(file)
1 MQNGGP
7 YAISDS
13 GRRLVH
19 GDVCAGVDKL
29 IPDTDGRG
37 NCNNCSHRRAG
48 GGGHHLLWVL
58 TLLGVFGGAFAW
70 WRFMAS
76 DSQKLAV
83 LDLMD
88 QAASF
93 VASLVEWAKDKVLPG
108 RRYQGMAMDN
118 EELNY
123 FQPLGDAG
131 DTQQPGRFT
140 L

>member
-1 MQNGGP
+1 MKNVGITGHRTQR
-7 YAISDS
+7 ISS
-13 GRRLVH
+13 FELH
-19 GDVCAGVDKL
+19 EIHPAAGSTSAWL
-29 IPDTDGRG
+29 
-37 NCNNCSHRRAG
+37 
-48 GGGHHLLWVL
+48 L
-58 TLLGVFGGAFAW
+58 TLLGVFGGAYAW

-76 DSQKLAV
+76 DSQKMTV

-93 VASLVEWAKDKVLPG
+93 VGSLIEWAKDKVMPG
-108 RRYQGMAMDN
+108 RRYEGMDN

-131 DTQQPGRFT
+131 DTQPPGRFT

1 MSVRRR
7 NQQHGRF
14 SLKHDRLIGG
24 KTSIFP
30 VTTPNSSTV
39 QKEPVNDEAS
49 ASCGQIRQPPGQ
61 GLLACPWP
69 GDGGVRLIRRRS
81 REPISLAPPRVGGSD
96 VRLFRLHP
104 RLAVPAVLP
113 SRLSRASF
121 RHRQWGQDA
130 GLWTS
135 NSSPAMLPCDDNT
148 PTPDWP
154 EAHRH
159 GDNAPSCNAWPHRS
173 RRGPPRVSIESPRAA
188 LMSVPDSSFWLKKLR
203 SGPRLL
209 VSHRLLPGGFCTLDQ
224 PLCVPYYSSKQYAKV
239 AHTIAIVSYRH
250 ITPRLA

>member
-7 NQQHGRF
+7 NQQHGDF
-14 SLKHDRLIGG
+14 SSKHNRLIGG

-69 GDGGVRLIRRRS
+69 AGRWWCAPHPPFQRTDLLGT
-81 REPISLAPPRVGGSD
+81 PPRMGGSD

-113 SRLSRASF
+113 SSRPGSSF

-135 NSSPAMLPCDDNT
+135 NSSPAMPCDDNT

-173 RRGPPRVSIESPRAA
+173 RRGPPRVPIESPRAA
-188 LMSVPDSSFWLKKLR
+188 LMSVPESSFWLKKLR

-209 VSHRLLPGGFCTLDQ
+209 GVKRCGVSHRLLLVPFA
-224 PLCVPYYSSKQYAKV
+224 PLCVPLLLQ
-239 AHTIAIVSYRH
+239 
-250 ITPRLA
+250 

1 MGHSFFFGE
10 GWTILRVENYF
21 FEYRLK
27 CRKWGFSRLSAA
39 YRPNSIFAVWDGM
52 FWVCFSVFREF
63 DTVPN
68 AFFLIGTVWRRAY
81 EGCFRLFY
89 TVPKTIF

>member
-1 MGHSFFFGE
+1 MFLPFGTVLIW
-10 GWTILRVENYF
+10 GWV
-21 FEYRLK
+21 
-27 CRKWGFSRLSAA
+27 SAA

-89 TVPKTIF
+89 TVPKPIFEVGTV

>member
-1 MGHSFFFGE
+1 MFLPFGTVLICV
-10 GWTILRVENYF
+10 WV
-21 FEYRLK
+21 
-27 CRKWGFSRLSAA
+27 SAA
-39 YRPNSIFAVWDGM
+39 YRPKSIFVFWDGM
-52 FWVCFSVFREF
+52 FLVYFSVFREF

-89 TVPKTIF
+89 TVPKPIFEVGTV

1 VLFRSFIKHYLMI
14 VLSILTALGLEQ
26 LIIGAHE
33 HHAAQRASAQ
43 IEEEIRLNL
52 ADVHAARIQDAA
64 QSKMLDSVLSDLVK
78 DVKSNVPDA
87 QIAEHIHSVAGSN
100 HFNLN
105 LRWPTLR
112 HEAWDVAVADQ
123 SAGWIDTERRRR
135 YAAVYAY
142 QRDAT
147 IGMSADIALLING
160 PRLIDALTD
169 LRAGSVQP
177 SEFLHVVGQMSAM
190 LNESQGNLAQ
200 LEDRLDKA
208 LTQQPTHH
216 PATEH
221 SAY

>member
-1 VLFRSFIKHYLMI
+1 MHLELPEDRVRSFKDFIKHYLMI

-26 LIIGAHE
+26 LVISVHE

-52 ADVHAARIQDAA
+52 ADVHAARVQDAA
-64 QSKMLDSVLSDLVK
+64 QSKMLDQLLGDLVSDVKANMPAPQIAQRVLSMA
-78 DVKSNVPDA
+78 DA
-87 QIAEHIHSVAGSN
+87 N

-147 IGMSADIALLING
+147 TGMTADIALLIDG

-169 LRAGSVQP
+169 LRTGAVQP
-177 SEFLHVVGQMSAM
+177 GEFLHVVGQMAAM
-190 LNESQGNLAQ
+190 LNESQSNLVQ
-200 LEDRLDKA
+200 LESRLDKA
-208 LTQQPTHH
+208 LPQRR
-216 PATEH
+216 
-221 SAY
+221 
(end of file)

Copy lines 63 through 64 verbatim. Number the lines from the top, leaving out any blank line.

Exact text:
173 RRGPPRVSIESPRAA
188 LMSVPDSSFWLKKLR